Thank you Milwaukee BizTimes @BizTimesMedia for featuring our new Revolution Shield™ Flip-Top Tables with Amulet® Ballistic Barriers in the Manufacturing/Innovations section. We are proud of the products our company manufactures, including Revolution Shield™.
Innovations: Mequon company creates bullet-resistant table to help protect against gun violence
Many are concerned about gun violence and mass shootings in America. So, when Roger Clark, executive vice president of business development and co-owner of PS Furniture, was approached to help create a bullet-resistant table, he was convinced it was the right move.
The Mequon-based manufacturer partnered with Amulet Ballistic Barriers to create the Revolution Shield flip-top table, equipped to stop bullets fired from .22 caliber to .44 Magnum handguns with multi-hit, non-ricochet capabilities.
“The initial question was could we technically take (Amulet Ballistic Barriers’) material and put it together (with our table),” Clark said. “The way a ballistic barrier works, it’s more or less like a dimensional blanket. You take any table surface and think, ‘OK, how do you attach this?
Another challenge was combining the table and ballistic barrier together in a way that didn’t make the table look unusual.
Table substrates are typically manufactured using materials like plywood or variations of particle board. The Revolution Shield is made with an engineered composite core that combines fiber glass, liquid polyurethane and other materials.
“It’s not anywhere near as solid or heavy as wood, but it’s dimensional. It will support weight and it’s liquid. Because it’s liquid, it allowed us to take the ballistic barrier material and smash it together with our table core while it’s still wet,” Clark said.
The Revolution Shield also features a modesty panel (a piece of material attached to the front of a table or desk to shield a person’s legs and feet from view) that is made completely of ballistic material.
Ballistic barrier technology is transforming each day to protect citizens from sudden and unexpected gun violence. The Revolution Shield looks like any ordinary flip-top table you might find in an office space or classroom, providing a hidden sense of security if an active shooter situation does arise.
Grab and pull the handle located underneath the table’s surface and, in seconds, the table becomes a vertical bullet-resistant surface. Customers can choose from two sizes: 5 feet by 24 inches or 6 feet by 24 inches.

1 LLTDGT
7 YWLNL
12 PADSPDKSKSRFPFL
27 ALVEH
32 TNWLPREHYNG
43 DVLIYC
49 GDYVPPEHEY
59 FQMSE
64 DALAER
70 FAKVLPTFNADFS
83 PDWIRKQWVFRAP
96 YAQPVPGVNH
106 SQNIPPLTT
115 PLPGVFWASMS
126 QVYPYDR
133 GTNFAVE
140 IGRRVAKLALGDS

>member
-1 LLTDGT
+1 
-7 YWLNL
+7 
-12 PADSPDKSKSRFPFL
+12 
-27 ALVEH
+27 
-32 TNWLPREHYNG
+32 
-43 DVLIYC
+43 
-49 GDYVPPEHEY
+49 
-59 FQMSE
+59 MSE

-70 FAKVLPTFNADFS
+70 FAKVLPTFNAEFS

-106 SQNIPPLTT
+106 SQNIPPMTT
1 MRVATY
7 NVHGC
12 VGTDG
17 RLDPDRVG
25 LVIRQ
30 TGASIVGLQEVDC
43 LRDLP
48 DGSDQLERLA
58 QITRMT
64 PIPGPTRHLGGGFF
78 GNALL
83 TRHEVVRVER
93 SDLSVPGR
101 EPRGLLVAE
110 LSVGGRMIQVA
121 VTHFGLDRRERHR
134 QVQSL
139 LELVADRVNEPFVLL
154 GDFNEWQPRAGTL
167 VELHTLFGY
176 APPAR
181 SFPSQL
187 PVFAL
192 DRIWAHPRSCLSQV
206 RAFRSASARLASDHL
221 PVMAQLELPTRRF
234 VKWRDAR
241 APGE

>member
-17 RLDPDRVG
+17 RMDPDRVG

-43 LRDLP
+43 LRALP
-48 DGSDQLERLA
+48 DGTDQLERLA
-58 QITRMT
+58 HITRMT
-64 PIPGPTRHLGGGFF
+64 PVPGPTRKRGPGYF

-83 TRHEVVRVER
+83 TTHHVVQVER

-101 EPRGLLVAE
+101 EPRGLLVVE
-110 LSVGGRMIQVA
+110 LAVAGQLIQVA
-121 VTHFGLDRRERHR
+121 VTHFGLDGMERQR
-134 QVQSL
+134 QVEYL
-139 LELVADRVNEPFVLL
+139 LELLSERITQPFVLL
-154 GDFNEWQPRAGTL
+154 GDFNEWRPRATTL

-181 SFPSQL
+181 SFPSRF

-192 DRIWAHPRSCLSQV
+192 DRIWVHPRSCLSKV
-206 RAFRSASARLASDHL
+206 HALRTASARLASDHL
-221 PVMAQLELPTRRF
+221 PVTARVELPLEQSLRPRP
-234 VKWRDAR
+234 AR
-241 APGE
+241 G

“You go from a person behind this table, to pulling this little handle, and you instantly have a ballistic wall in front of you,” Clark said.
Scottsdale, Arizona-based Amulet Ballistic Barriers handled the testing of the product. The process involved actually firing handguns at the table in a controlled environment.
“Revolution Shield is not rifle rated,” Clark said. “Our thesis was pretty simple and, I think, pretty intuitive. It’s really hard to get into a public or private space with a rifle without getting noticed. But it’s very easy to conceal a handgun. The AR-15 has been used in (many) mass shootings, but more than 80% of active shooter situations – not mass shootings – are handguns.”
According to data provided by Statista, a total of 146 different handguns were used in 98 mass shooting incidents between 1982 and June 2022. That’s out of a total of 129 reported incidents during that time frame.
While PS Furniture does not offer a rifle-rated table at this point in time, Clark said, the company would be open to developing one if it could secure a partner. It’s working on another ballistic product called the Safe Space Security Desk, which is being brought to market by the school safety nonprofit Defend Our Children.
“Nobody in the public sector is communicating with us” Clark said. “It’s really not ideal. Somebody in the public sector ought to be leading, at least with school security.”
The Revolution Shield was not created specifically for schools but rather, for any public or private space that could possibly see handgun violence.
Innovation: The Revolution Shield table
Founders: Roger Clark, executive vice president of business development, and Beth Clark, chief executive officer